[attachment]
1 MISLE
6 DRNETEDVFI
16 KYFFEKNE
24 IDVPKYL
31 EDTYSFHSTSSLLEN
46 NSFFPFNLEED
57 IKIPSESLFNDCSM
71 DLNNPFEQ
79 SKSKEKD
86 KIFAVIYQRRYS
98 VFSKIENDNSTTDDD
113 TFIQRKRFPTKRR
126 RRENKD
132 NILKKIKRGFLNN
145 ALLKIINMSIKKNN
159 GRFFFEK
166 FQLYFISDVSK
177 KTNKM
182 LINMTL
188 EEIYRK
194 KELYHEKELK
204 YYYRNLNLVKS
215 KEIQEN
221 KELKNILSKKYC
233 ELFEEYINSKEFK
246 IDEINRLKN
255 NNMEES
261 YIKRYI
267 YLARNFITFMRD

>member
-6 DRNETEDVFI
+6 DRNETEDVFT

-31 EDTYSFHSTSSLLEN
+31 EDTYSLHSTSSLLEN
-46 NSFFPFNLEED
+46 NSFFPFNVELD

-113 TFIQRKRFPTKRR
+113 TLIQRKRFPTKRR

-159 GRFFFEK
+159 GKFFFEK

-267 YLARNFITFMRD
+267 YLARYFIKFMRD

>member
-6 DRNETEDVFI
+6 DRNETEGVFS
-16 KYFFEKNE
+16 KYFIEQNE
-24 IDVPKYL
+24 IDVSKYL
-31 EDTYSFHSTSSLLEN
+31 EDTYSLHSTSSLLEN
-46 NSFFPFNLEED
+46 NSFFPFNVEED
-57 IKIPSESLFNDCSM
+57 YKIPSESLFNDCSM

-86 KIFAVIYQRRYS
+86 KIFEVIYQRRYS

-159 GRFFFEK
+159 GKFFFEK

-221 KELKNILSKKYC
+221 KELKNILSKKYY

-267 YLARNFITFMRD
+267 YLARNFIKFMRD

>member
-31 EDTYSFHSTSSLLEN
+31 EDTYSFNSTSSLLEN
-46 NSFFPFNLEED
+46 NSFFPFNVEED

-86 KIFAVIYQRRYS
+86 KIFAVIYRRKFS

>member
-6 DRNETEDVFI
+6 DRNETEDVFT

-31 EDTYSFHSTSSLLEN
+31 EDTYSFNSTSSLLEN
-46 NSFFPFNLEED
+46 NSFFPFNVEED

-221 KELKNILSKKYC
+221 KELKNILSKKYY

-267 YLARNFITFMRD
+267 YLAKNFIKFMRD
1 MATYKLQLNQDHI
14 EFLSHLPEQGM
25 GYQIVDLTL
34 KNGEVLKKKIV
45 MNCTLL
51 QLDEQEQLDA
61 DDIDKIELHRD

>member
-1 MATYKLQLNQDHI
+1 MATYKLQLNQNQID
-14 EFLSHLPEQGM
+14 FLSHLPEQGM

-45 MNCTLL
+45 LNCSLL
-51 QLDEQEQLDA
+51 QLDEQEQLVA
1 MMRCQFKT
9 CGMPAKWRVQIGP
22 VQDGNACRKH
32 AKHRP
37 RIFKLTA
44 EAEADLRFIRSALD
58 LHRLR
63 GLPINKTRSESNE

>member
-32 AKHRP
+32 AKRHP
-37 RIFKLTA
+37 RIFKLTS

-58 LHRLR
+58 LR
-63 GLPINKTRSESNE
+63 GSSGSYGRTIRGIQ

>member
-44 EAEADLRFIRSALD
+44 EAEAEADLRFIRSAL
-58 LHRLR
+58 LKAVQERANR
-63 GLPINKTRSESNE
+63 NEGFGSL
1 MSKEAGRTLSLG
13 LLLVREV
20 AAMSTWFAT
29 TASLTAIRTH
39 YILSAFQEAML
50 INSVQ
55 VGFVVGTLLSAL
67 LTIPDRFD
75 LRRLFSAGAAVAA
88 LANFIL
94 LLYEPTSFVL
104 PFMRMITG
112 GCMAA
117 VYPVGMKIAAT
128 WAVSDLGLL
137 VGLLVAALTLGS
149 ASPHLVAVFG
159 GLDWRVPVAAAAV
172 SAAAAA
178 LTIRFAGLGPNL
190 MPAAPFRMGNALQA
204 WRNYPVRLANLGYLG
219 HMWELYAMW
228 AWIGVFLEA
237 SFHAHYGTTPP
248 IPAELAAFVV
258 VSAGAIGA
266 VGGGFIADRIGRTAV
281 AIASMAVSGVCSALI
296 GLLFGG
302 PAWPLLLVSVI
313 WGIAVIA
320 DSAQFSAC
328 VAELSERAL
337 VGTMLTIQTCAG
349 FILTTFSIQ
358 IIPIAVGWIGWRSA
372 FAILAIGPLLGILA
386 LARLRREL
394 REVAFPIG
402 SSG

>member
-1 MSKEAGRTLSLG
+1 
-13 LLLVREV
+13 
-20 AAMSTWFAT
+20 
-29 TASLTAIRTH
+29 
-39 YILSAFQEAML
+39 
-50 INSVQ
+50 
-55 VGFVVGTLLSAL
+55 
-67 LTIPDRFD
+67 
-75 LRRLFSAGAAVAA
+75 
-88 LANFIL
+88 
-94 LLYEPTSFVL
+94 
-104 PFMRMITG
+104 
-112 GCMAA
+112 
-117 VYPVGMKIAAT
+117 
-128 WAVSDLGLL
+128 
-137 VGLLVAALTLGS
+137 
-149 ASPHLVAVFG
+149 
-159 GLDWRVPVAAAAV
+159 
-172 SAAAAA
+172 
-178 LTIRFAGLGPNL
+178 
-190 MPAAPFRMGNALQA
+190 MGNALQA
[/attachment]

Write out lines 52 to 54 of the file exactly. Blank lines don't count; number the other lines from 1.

-46 NSFFPFNLEED
+46 NSFFPFNVEED
-57 IKIPSESLFNDCSM